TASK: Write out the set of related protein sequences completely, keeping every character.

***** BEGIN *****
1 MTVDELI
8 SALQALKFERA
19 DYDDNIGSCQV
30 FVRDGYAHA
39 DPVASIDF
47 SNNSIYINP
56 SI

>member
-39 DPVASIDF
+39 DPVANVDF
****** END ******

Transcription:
1 MTVDELI
8 SALQALKFERA
19 DYDDNIGSCQV
30 FVRDGYAHA
39 DPVASIDF
47 SNNSIYINP
56 SI

>member
-39 DPVASIDF
+39 DPVANVDF